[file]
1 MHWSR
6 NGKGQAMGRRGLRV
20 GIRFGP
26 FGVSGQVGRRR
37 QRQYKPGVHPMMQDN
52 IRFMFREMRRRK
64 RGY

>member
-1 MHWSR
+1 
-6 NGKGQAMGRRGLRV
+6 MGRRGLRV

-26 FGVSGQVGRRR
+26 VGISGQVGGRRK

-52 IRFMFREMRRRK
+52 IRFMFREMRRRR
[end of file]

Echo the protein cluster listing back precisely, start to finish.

1 MHWSR
6 NGKGQAMGRRGLRV
20 GIRFGP
26 FGVSGQVGRRR
37 QRQYKPGVHPMMQDN
52 IRFMFREMRRRK
64 RGY

>member
-1 MHWSR
+1 
-6 NGKGQAMGRRGLRV
+6 MGRRGLRV

-26 FGVSGQVGRRR
+26 VGISGQVGGRRK

-52 IRFMFREMRRRK
+52 IRFMFREMRRRR